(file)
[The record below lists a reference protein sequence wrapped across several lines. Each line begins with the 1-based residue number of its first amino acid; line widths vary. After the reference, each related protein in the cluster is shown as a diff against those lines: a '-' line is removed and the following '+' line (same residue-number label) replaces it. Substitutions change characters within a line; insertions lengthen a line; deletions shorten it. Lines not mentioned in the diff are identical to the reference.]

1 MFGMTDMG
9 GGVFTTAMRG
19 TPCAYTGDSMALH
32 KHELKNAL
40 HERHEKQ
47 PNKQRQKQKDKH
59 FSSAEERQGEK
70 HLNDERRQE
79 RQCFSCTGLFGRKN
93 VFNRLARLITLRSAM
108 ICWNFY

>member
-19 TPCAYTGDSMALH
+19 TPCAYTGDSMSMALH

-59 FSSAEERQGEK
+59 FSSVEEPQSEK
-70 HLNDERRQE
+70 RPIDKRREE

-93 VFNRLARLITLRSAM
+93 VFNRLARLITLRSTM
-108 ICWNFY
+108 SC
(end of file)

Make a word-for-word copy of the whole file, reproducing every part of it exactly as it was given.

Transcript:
[The record below lists a reference protein sequence wrapped across several lines. Each line begins with the 1-based residue number of its first amino acid; line widths vary. After the reference, each related protein in the cluster is shown as a diff against those lines: a '-' line is removed and the following '+' line (same residue-number label) replaces it. Substitutions change characters within a line; insertions lengthen a line; deletions shorten it. Lines not mentioned in the diff are identical to the reference.]

1 MFGMTDMG
9 GGVFTTAMRG
19 TPCAYTGDSMALH
32 KHELKNAL
40 HERHEKQ
47 PNKQRQKQKDKH
59 FSSAEERQGEK
70 HLNDERRQE
79 RQCFSCTGLFGRKN
93 VFNRLARLITLRSAM
108 ICWNFY

>member
-19 TPCAYTGDSMALH
+19 TPCAYTGDSMSMALH

-59 FSSAEERQGEK
+59 FSSVEEPQSEK
-70 HLNDERRQE
+70 RPIDKRREE

-93 VFNRLARLITLRSAM
+93 VFNRLARLITLRSTM
-108 ICWNFY
+108 SC